Shows & Panels
- The 2014 Big Picture on Cyber Security
- AFCEA Answers
- Ask the CIO
- Building the Hybrid Cloud
- Connected Government: How to Build and Procure Network Services for the Future
- Continuing Diagnostics and Mitigation: Discussion of Progress and Next Steps
- Federal Executive Forum
- Federal Tech Talk
- The Future of Government Data Centers
- The Future of IT: How CIOs Can Enable the Service-Oriented Enterprise
- Government Perspectives on Mobility and the Cloud
- The Intersection: Where Technology Meets Transformation
- Maximizing ROI Through Data Center Consolidation
- Mitigating Insider Threats in Virtual & Cloud Environments
- Modern Mission Critical Series
- Moving to the Cloud. What's the best approach for me
- Navigating Tough Choices in Government Cloud Computing
- The New Generation of Database
- Reimagining the Next Generation of Government
- Satellite Communications: Acquiring SATCOM in Tight Times
- Targeting Advanced Threats: Proven Methods from Detection through Remediation
- Transformative Technology: Desktop Virtualization in Government
- The Truth About IT Opex and Software Defined Networking
- Value of Health IT
- Air Traffic Management Transformation Report
- Cloud First Report
- General Dynamics IT Enterprise Center
- Gov Cloud Minute
- Government in Technology Series
- Homeland Security Cybersecurity Market Report
- National Cybersecurity Awareness Month
- Technology Insights
- The Cyber Security Report
- The Next Generation Cyber Security Experts
Shows & Panels
For contractors, new rules means more work
Monday - 3/28/2011, 5:34pm EDT
But added regulations don't come without unintended consequences.
"There is a tremendous regulatory oversight push from [agencies] to check things, and there's much more scrutiny," Chris Miller, president of government facilities for CH2M Hill said. "It's causing us to have to incur costs to respond to that, and they're upping the game in terms of compliance and oversight."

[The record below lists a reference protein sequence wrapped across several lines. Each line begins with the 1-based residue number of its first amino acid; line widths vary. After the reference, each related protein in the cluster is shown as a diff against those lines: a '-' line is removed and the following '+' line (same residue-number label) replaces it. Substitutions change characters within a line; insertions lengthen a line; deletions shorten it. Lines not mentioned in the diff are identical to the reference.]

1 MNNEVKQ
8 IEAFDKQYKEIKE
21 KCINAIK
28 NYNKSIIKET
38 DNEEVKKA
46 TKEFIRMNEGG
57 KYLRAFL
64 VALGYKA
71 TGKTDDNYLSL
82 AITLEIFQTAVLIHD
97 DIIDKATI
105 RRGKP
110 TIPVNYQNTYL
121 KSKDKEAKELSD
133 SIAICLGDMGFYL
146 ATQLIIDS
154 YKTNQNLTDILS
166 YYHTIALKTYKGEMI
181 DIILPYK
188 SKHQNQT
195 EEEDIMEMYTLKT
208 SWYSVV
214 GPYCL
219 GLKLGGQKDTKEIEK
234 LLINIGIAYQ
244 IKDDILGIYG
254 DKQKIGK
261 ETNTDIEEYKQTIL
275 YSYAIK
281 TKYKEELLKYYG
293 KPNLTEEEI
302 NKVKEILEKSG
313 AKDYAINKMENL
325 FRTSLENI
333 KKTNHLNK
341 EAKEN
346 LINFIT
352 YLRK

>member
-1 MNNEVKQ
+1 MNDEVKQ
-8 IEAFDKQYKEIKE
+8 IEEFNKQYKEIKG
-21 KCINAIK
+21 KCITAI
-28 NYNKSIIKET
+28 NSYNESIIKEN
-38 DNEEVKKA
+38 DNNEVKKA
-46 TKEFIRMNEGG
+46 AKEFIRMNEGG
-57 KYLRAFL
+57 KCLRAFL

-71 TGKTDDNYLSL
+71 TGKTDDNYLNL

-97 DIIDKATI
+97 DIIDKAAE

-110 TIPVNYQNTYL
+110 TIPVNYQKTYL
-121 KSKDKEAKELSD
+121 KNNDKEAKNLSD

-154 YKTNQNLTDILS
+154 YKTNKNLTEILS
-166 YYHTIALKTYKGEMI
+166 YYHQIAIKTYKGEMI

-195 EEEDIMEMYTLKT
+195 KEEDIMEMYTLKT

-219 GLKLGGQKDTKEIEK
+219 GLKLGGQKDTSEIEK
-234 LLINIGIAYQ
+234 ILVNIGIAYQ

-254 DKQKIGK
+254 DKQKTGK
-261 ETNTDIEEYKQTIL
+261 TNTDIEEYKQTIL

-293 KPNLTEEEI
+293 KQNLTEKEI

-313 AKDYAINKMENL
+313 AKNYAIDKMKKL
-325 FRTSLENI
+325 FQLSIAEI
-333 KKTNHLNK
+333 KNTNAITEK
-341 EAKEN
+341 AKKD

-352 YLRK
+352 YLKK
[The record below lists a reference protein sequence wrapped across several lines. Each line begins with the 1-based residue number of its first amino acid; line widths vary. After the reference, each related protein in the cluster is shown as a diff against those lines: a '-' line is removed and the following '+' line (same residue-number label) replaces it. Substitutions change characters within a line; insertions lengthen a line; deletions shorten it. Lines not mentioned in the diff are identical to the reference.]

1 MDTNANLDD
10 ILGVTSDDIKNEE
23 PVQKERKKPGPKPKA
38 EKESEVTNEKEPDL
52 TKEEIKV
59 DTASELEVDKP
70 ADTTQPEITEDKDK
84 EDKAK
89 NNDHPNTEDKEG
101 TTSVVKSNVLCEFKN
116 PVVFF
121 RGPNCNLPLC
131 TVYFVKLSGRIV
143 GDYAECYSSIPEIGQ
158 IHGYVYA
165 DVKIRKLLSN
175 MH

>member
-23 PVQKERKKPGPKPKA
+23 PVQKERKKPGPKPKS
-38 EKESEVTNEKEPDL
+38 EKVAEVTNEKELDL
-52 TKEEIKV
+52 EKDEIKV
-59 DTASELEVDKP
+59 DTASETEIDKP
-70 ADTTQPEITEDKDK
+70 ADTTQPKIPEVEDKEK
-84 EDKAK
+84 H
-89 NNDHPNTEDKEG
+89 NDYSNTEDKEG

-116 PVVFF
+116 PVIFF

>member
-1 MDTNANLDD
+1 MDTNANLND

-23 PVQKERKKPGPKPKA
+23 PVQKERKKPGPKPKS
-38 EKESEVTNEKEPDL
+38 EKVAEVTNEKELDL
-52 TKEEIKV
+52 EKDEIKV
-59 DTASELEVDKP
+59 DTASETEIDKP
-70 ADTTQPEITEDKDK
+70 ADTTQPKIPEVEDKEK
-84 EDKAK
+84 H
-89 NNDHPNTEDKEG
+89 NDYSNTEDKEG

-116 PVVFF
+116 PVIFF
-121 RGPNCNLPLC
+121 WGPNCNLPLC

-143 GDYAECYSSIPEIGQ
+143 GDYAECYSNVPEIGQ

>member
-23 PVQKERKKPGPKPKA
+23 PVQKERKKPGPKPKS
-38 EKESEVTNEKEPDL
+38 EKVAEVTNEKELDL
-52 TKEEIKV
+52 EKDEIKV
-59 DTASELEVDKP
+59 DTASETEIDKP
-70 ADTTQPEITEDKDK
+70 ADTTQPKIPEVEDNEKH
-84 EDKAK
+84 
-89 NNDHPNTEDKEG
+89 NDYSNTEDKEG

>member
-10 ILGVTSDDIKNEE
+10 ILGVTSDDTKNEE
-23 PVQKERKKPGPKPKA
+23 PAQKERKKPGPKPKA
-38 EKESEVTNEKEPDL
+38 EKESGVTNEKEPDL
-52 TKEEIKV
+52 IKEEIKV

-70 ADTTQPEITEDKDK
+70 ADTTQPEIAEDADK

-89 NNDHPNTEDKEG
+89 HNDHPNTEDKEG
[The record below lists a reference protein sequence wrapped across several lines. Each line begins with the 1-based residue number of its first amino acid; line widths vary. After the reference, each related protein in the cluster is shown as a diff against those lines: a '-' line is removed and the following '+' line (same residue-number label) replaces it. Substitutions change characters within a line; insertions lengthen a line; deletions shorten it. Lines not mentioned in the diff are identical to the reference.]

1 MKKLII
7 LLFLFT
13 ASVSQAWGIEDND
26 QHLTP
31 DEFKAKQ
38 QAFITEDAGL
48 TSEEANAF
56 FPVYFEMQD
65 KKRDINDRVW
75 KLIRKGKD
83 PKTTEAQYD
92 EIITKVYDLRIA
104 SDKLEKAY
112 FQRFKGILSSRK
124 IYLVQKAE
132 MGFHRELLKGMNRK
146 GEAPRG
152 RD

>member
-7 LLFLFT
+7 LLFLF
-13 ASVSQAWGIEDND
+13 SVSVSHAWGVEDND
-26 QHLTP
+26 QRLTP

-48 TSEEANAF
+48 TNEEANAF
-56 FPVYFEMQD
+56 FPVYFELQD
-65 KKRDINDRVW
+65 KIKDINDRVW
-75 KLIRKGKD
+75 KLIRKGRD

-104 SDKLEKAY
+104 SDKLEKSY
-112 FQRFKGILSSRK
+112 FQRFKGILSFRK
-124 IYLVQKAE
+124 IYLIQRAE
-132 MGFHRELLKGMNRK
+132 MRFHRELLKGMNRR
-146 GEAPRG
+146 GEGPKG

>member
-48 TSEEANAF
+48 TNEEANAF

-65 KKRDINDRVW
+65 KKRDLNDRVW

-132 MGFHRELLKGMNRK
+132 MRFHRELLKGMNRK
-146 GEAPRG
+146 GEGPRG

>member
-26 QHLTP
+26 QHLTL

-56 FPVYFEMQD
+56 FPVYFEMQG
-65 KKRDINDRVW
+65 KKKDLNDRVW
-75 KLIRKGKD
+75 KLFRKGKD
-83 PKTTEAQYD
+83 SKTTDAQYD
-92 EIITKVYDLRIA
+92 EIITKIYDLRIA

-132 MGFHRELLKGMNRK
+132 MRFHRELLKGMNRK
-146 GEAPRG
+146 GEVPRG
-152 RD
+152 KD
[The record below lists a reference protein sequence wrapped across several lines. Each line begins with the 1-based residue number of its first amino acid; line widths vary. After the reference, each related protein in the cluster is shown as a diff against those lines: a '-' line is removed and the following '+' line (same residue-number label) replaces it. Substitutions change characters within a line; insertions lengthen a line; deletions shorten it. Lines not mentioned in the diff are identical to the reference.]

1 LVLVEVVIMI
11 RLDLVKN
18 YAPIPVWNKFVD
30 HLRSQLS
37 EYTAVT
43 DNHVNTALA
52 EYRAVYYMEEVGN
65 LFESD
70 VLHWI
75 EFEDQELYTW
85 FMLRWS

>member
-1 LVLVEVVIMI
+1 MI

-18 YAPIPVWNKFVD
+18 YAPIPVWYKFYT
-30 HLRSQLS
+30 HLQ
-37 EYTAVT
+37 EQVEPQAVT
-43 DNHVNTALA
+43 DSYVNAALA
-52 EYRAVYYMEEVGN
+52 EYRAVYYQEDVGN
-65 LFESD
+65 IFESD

Miller, who joined Francis Rose on Industry Chatter, called the continuing resolutions "tough" on business. From planning for future energy conservation projects to ongoing work in Iraq, CRs impact many parts of the business.
"I can appreciate the need to understand how much government we can afford and what the deficit reduction plan is, because that's crucial," Miller said. "But there are unintended consequences of just about anything we do, and that's what we're seeing from our side."
While future planning is impacted, Miller said there's an understanding between client and contractor that certain work must be done, and so the company proceeds with planning as if funding will be provided.
Along with the funding issue are on-going changes with regulations.
"They're unknown," Miller said. "The rules in the game keeps changing a bit, and that's impacting industry's ability to respond. Overall, industry understands the ethics and the requirements and the specifications of what they need to do."
What is helpful, Miller says, is when agencies collaborate with industry to put together solicitations of work. Not just to ensure that contractors will bid, but also to ascertain that they is enough competition for the solicitation.
"if you have these large federal contracts with one contractor doing it, how do you open up competition? Miller said. "I think [agencies] are doing a better job with that, in terms of leveling the playing field. And then ideas, better innovations, come out."